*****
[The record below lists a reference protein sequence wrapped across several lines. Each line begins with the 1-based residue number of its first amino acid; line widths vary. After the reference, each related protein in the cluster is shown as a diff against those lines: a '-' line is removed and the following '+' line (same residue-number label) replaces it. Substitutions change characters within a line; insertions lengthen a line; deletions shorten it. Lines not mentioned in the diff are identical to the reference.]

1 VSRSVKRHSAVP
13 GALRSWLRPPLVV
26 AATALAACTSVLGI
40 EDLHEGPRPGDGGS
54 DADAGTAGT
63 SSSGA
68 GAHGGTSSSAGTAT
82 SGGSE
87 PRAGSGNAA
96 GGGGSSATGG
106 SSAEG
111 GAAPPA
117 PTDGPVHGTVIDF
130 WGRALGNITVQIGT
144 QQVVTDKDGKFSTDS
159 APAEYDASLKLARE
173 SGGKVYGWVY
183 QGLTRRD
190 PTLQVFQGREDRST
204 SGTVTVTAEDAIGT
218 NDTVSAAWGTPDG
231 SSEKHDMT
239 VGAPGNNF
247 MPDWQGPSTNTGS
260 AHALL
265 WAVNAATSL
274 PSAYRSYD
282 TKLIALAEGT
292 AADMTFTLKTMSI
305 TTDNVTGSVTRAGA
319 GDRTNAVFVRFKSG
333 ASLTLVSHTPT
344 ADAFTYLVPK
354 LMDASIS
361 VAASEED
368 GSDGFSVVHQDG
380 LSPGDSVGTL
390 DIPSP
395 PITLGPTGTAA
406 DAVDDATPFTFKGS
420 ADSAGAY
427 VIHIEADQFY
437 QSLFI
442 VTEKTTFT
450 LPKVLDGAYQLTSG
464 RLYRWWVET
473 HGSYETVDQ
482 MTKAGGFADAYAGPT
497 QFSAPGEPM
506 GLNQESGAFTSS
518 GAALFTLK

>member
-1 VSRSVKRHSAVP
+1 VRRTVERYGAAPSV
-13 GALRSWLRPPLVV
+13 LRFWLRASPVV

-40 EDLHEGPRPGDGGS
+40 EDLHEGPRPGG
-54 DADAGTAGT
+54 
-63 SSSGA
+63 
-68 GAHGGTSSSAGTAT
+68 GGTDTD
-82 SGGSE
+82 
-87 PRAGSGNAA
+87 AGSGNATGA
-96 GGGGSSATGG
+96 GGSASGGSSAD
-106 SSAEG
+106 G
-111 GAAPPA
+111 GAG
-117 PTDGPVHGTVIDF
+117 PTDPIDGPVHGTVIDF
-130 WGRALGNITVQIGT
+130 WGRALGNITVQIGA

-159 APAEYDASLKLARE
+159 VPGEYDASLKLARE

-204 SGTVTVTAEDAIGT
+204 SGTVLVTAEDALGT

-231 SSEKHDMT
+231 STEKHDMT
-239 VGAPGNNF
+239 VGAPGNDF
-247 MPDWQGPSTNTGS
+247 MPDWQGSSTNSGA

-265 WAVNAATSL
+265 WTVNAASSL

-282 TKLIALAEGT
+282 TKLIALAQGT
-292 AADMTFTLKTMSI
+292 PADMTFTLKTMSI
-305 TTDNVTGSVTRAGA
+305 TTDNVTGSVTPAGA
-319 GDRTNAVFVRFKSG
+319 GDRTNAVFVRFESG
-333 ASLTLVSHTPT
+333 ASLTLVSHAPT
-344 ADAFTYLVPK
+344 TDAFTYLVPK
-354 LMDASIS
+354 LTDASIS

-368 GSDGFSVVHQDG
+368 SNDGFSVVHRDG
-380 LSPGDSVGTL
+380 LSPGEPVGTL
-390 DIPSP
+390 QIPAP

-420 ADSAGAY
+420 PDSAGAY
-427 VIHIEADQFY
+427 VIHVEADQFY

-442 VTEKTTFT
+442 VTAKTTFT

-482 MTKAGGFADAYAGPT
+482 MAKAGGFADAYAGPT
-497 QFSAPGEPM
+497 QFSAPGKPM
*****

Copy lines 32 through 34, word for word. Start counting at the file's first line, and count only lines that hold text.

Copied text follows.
319 GDRTNAVFVRFKSG
333 ASLTLVSHTPT
344 ADAFTYLVPK